Fire in the Night Sky—Wisdom and Comfort
In January and February 1967, during the Vietnam War, I was flying combat missions over Laos and North Vietnam. I was assigned to a USAF Air Commando squadron operating out of Nakhon Phanom, Thailand, flying the navigator-copilot position in an A-26K, a twin-prop attack-bomber descended from the World War II Douglas B-26. Nakhon Phanom is on the Laotian border and only 30 minutes by air from the Ho Chi Minh Trial coming out of North Vietnam. Our most used weapon was a set of six .50 caliber machine guns in the nose, but we had four weapon stations on each wing and generally carried two 1,000 pound bombs in the bomb-bay. Our main mission was night-armed-reconnaissance interdicting North Vietnamese supply trucks, but we sometimes attacked enemy anti-aircraft guns or enemy troop concentrations. We were much slower than jet attack-bombers, but we could stay on station much longer and were considerably more accurate in identifying and destroying targets.
On February 27, we were paired with another A-26 to attack a large truck convoy coming out of North Vietnam. We sometimes used a crew of three on special missions, but on this night each aircraft operated with the standard crew of two. I am not going to go into detail on this harrowing and tragic mission, because my main message in this article is for readers to understand the comfort that is available to us in the doctrine of God’s Providence. That night I had to bail out of a disabled and burning A-26 at night, with only one engine operating, at an altitude of only 700 feet. The aircraft blew up in the air about three seconds after we bailed out. We both survived, rather miraculously, but our two best friends in the other aircraft were killed.
We had known we were in desperate danger for about 20 minutes before having to bail out. A favorite verse, probably the favorite of many aviators, kept running through my head:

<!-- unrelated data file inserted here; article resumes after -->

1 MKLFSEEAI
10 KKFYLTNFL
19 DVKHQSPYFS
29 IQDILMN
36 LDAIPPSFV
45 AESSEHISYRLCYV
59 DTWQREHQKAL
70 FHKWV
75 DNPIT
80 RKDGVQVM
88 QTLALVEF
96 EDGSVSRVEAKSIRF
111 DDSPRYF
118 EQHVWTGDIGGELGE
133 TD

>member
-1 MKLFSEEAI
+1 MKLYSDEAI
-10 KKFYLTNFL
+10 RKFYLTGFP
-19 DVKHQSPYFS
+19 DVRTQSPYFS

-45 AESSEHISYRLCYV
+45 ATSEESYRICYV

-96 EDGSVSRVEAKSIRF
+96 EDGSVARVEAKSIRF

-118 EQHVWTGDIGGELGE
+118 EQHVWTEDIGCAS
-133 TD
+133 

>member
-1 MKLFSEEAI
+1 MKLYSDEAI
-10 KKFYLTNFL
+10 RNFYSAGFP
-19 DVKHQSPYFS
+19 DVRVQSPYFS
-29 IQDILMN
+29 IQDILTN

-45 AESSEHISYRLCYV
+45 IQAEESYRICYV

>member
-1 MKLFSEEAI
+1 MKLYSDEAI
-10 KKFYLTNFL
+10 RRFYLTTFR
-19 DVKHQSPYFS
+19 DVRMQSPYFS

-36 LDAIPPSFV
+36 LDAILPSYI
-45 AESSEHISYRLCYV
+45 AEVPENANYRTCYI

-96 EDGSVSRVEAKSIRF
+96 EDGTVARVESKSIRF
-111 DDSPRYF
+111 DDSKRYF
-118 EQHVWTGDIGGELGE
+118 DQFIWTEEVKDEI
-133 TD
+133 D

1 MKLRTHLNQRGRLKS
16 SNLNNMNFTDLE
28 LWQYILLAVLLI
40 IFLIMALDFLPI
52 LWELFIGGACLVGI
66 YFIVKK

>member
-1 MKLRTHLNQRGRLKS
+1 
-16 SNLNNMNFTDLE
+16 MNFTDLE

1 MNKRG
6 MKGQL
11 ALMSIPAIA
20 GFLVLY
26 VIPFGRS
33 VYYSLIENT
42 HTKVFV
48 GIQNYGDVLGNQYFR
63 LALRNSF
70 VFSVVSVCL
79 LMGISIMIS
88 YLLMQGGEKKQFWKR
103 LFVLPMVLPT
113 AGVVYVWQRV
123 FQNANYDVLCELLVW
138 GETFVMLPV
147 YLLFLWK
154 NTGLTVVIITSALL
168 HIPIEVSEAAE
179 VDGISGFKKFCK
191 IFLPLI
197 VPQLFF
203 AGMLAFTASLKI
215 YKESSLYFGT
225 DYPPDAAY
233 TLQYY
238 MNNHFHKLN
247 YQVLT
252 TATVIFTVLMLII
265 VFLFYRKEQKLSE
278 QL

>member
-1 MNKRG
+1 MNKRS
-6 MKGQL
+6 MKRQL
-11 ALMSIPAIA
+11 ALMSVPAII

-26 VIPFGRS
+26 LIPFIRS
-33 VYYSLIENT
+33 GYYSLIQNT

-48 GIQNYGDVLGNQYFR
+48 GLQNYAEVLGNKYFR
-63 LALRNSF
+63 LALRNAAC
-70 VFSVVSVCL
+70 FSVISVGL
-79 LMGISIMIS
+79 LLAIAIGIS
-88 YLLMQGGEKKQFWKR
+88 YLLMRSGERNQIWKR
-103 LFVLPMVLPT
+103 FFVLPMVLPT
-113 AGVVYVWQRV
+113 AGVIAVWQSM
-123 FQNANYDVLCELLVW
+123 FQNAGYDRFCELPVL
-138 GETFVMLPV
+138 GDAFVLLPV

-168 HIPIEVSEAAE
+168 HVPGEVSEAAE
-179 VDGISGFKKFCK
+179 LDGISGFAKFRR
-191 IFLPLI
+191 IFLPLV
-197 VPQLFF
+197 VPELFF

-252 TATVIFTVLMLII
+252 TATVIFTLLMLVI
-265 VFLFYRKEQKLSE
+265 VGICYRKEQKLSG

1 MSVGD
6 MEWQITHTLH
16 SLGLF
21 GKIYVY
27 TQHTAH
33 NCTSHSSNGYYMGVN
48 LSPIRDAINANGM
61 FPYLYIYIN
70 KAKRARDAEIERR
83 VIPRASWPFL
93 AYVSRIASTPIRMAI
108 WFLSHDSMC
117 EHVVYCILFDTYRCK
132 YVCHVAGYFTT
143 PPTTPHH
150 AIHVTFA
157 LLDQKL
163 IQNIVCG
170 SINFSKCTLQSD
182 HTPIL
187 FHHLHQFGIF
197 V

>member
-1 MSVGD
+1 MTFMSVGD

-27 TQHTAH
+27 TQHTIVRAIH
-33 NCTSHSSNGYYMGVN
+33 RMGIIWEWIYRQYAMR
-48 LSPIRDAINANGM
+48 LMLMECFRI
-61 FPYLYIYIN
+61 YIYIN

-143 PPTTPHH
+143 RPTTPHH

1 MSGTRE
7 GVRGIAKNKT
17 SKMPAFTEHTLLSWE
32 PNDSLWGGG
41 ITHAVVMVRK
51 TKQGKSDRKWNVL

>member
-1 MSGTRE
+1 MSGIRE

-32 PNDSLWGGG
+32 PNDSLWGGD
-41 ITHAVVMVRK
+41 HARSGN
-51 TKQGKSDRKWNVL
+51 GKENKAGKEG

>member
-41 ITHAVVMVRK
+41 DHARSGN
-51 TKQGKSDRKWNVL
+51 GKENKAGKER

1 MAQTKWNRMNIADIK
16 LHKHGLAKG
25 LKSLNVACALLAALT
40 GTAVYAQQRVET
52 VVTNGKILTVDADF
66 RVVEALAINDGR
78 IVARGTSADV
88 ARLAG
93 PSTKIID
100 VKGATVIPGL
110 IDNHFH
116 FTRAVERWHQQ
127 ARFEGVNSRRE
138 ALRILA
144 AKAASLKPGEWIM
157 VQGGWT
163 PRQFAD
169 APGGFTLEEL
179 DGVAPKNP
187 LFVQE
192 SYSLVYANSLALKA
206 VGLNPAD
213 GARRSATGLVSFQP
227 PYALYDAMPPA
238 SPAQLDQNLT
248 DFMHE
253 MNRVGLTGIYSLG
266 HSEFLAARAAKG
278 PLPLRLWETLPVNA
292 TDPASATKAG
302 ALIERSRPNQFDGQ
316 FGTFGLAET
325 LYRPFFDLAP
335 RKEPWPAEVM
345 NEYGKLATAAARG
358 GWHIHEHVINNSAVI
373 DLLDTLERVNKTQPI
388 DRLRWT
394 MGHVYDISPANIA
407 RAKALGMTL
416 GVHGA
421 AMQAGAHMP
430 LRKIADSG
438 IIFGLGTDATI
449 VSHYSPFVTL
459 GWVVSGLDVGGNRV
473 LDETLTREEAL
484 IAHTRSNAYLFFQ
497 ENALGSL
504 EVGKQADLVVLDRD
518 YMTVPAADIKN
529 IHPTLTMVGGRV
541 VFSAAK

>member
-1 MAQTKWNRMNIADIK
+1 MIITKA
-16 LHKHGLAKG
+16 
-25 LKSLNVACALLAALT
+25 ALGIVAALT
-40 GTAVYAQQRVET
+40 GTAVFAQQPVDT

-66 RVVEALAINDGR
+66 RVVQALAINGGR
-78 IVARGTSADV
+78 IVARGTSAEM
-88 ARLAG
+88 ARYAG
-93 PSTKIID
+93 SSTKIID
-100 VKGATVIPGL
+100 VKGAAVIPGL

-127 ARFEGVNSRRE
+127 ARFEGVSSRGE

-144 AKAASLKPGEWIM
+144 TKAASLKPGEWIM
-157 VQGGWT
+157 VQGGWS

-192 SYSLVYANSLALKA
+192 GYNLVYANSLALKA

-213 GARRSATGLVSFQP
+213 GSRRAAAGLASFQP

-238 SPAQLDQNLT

Matthew 10: 29-30. “Are not two sparrows sold for a penny? Yet not one of them will fall to the ground apart from the will of your Father. And even the very hairs of your head are numbered.”
Despite my very high state of adrenalin, I focused on doing my job and that verse, also sending up many shorter prayers as the situation became increasingly desperate.
In my first attempt to bailout of our now barely flyable aircraft, the wind stream knocked me back into the cockpit and entangled me in my harness and seatbelt. At that point I felt I had no chance of survival, but made another lunge at the wing. The verse that went through my head was:
Psalm 31: 5. “Into your hands I commit my spirit; you have redeemed me, O Lord, faithful God.”
Three seconds later the mid-air explosion of our aircraft seemed brighter than the sun to observers nearly ten miles away. I do not know why God intervened to save us but not our friends. They died in a heroic effort to assess and then warn us of flames that were spreading beneath us to a fuel tank. Certainly, it was grace and not some merit on our part. Yet I have always believed it was for some providential purpose, mysterious to us, but nevertheless significant to God, our lives, and our impact on the lives of others. We need to live up to the significance that God’s constant providential care gives us. I believe it is important for Christians to frequently consider the awesome Providence that directs our lives and our world. That same Providence should also give us great comfort that we are significant to God, and he cares for us. Below I have listed some favorite quotes about Providence:
First a definition: “God’s providence is His constant care for and His absolute rule over all creation for His own glory and the good of His people.”—Jerry Bridges.
“God is the cause of causes.”—Christopher Nesse